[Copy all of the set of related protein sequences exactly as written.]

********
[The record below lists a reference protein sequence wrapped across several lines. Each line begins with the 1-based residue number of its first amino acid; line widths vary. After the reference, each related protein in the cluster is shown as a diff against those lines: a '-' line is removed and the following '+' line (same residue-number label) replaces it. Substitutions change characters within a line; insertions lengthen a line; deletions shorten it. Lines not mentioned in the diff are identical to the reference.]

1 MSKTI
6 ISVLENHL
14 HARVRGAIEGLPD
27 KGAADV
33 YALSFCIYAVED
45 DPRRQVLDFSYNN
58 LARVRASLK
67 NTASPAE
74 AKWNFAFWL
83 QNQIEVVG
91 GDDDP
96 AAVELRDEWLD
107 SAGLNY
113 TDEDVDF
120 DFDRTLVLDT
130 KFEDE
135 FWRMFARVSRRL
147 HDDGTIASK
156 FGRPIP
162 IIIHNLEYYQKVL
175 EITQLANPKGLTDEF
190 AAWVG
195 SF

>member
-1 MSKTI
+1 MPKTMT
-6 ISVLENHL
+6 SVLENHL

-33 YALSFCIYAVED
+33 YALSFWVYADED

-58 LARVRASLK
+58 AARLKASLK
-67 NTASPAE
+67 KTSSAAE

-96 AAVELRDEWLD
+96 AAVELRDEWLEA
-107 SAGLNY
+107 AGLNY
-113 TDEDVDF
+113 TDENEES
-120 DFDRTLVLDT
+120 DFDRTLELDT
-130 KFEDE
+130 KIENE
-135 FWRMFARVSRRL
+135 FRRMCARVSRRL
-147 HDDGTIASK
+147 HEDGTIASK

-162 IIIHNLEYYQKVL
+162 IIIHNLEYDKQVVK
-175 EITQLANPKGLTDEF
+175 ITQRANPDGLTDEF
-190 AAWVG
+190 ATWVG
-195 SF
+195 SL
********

[The record below lists a reference protein sequence wrapped across several lines. Each line begins with the 1-based residue number of its first amino acid; line widths vary. After the reference, each related protein in the cluster is shown as a diff against those lines: a '-' line is removed and the following '+' line (same residue-number label) replaces it. Substitutions change characters within a line; insertions lengthen a line; deletions shorten it. Lines not mentioned in the diff are identical to the reference.]

1 MSKTI
6 ISVLENHL
14 HARVRGAIEGLPD
27 KGAADV
33 YALSFCIYAVED
45 DPRRQVLDFSYNN
58 LARVRASLK
67 NTASPAE
74 AKWNFAFWL
83 QNQIEVVG
91 GDDDP
96 AAVELRDEWLD
107 SAGLNY
113 TDEDVDF
120 DFDRTLVLDT
130 KFEDE
135 FWRMFARVSRRL
147 HDDGTIASK
156 FGRPIP
162 IIIHNLEYYQKVL
175 EITQLANPKGLTDEF
190 AAWVG
195 SF

>member
-1 MSKTI
+1 MPKTMT
-6 ISVLENHL
+6 SVLENHL

-33 YALSFCIYAVED
+33 YALSFWVYADED

-58 LARVRASLK
+58 AARLKASLK
-67 NTASPAE
+67 KTSSAAE

-96 AAVELRDEWLD
+96 AAVELRDEWLEA
-107 SAGLNY
+107 AGLNY
-113 TDEDVDF
+113 TDENEES
-120 DFDRTLVLDT
+120 DFDRTLELDT
-130 KFEDE
+130 KIENE
-135 FWRMFARVSRRL
+135 FRRMCARVSRRL
-147 HDDGTIASK
+147 HEDGTIASK

-162 IIIHNLEYYQKVL
+162 IIIHNLEYDKQVVK
-175 EITQLANPKGLTDEF
+175 ITQRANPDGLTDEF
-190 AAWVG
+190 ATWVG
-195 SF
+195 SL